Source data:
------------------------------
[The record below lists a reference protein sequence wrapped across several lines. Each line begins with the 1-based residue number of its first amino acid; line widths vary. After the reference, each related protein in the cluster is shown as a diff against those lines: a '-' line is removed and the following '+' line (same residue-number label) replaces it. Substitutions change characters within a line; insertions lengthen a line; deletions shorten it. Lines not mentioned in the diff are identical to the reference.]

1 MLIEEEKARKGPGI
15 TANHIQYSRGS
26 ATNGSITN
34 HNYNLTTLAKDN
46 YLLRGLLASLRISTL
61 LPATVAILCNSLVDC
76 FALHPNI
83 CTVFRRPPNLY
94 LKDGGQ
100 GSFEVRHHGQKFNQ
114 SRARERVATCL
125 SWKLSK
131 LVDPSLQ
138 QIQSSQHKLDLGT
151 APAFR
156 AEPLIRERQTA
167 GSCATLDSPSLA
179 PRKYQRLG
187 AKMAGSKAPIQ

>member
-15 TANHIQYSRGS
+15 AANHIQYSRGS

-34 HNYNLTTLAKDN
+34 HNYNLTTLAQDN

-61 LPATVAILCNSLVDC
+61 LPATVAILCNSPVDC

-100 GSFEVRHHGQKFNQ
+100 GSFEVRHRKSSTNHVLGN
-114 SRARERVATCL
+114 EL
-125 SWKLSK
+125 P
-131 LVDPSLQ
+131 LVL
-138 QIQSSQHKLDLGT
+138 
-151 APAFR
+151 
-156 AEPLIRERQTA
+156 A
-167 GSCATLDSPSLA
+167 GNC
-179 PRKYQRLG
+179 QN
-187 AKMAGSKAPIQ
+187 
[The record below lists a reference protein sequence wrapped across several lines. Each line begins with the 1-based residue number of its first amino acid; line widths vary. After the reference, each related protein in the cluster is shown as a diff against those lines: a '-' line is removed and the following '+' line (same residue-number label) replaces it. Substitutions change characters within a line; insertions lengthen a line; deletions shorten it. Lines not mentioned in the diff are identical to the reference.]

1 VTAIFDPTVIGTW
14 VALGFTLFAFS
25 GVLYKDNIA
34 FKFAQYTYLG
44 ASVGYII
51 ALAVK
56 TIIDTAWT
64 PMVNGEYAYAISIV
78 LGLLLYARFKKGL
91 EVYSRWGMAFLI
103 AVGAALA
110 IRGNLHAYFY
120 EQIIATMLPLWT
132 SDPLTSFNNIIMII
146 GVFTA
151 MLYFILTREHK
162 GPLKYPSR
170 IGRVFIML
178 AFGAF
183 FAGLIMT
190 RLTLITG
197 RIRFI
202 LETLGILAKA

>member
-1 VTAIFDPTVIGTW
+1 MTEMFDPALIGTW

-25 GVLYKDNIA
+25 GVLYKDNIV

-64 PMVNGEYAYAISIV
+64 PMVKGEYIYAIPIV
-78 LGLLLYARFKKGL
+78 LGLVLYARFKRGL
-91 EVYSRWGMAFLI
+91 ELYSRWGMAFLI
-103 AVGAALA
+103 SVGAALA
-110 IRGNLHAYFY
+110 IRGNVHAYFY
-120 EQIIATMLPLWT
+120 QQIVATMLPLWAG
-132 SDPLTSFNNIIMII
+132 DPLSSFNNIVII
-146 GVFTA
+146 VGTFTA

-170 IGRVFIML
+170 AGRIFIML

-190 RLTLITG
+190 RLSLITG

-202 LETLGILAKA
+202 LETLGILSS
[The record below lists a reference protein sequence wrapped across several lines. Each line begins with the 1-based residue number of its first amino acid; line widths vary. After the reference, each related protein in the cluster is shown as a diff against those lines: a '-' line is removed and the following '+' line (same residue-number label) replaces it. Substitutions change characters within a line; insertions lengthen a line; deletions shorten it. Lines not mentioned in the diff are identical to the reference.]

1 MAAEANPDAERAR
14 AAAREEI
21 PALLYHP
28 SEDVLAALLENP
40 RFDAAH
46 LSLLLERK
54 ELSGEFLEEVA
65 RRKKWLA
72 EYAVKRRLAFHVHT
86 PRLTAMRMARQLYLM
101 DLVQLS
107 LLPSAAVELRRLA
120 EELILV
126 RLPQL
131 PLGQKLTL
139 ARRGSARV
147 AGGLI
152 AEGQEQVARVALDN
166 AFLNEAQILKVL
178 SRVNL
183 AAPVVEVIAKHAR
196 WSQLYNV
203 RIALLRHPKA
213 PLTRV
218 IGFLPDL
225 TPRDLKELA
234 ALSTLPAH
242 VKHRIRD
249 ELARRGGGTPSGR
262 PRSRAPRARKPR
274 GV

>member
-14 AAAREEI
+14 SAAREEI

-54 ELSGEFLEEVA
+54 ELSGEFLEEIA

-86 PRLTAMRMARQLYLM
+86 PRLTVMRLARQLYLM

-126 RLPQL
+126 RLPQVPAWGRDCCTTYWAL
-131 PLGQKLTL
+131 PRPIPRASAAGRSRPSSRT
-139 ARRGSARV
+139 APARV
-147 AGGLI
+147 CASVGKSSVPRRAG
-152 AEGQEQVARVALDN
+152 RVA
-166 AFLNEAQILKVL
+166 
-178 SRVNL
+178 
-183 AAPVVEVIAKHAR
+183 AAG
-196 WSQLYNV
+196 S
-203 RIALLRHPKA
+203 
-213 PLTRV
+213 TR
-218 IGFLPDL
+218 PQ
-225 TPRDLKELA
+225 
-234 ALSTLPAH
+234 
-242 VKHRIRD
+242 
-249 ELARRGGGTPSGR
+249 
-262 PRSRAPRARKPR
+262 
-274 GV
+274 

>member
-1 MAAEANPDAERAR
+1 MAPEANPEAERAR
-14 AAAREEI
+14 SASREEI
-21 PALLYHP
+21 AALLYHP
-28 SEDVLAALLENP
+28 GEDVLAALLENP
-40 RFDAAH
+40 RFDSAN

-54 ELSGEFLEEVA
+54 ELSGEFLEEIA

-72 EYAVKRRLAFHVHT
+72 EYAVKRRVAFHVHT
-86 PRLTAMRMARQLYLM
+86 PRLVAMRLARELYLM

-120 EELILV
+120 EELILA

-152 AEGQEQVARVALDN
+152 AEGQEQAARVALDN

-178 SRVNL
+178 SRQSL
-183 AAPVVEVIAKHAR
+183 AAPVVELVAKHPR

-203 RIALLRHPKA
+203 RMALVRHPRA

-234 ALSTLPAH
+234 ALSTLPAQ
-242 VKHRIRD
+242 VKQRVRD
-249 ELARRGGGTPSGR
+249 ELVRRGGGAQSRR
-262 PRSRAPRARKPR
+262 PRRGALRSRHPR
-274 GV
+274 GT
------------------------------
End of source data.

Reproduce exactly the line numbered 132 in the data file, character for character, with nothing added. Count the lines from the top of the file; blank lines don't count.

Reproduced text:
-14 AAAREEI